It would have been better for all involved if NASCAR had, in fact, fitted the templates to the car, and in the future I think they should. At that point they could have pointed out their area of concern. Yes, the team was told “something didn’t look right.”
Here’s my guess on why the inspectors were all over that car looking so quickly at the area in question. In the NASCAR garage, the top teams work side by side. (Garage stalls are assigned by owner points.) There’s a lot of sharp individuals looking surreptitiously but carefully at their competitors’ cars.
And during the offseason, even in this economy, there’s still a fair amount of turnover within the race teams. It may just be that someone who formerly worked at HMS and knew the secret of that No. 48 plate car talked out of school. When Hendrick said he did an exhaustive search of records to find out who built and worked on that car, he was probably just trying to figure out which former employee had ratted him out.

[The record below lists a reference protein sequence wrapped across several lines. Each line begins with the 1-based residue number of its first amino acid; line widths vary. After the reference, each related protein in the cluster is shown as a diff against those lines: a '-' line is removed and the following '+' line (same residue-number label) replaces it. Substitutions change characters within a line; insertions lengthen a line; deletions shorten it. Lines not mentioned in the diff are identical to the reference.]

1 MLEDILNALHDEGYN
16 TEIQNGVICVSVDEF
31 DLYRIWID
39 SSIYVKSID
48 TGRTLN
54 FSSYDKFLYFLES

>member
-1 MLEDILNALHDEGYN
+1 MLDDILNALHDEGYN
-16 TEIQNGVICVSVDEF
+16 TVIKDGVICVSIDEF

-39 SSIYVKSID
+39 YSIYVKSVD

The argument that the car “never even made it out onto the track” is imbecilic. By the team’s own admission, it ran all four plate races last year and won the Talladega spring event last April. It’s the team’s contention that the car was never modified anyway after it was last used in the fall Talladega event.
That, of course, was the race where Chad Knaus was overheard clearly telling Johnson that if he were to win the race, he needed to back the car into the fence during the post-race celebration.
So there you have it. Knaus knew something wasn’t right with the car and yet he had the audacity to bring it back for this year’s Daytona 500. Any more questions why NASCAR singled out the No. 48 car in pre-race inspection? They knew they’d been snookered last year and they don’t much like that.
An argument HMS didn’t make but No. 48 team apologists have been screaming is that NASCAR is too regulated and the Cup Series has devolved to little more than the old IROC series. First off, that’s not germane to the argument here.